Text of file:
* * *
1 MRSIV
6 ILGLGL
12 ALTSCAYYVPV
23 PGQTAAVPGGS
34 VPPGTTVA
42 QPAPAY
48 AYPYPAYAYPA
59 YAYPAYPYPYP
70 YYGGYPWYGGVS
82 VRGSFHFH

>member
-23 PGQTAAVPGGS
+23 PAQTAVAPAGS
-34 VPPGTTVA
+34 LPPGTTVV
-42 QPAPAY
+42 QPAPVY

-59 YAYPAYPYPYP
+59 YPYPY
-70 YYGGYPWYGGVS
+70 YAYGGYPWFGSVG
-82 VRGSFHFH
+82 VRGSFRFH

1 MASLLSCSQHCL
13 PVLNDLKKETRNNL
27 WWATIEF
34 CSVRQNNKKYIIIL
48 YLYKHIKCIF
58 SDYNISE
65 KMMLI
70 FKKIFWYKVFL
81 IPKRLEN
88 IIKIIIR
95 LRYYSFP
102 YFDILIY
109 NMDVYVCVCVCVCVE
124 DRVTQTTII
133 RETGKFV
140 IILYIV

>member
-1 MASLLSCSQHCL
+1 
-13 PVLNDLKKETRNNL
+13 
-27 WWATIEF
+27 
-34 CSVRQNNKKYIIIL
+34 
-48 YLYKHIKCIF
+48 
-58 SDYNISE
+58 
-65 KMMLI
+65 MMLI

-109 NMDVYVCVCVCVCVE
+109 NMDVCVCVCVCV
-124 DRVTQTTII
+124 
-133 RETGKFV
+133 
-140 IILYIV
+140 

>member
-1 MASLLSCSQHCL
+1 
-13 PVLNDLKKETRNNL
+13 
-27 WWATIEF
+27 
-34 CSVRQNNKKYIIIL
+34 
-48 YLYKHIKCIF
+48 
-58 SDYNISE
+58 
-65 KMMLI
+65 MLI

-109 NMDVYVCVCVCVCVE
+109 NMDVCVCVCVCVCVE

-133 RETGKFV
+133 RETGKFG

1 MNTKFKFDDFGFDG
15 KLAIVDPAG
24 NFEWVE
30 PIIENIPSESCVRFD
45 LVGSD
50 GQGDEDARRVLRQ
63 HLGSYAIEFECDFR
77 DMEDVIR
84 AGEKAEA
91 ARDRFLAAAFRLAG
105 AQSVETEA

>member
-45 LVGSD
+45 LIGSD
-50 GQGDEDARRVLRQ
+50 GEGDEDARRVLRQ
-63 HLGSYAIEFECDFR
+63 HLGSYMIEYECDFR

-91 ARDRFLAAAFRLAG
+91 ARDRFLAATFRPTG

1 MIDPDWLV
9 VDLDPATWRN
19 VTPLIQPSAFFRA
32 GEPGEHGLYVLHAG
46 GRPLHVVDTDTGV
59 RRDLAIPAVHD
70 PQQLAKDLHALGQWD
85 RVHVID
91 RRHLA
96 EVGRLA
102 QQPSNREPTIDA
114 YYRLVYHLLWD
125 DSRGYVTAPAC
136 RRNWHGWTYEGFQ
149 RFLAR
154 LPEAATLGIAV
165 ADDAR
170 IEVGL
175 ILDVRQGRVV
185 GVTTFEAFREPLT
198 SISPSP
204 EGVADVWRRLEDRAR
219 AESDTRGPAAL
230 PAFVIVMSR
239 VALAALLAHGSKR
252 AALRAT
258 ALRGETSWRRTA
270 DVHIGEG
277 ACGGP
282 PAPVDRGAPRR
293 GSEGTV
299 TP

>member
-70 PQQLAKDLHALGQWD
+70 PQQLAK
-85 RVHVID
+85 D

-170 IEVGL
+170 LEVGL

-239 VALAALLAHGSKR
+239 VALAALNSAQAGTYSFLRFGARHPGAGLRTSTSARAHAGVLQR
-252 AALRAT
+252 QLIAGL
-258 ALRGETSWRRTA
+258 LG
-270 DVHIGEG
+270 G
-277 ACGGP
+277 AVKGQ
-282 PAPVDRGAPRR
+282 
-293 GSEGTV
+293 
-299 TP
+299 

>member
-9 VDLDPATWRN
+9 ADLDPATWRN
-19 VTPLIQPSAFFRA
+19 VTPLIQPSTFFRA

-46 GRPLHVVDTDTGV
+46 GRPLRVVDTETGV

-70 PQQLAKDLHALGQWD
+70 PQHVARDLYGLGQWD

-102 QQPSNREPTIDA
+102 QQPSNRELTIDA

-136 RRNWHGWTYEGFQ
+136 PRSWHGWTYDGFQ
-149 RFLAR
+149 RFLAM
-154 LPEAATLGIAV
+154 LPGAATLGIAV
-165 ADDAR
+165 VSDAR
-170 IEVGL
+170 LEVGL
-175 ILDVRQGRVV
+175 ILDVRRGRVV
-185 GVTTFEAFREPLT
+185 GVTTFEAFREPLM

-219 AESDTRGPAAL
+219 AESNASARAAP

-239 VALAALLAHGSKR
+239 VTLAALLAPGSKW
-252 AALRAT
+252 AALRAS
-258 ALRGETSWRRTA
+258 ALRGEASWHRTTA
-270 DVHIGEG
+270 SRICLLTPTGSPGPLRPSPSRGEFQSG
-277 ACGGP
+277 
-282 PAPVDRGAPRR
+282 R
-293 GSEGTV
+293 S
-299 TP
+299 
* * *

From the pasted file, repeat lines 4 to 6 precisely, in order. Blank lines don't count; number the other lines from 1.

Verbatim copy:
23 PGQTAAVPGGS
34 VPPGTTVA
42 QPAPAY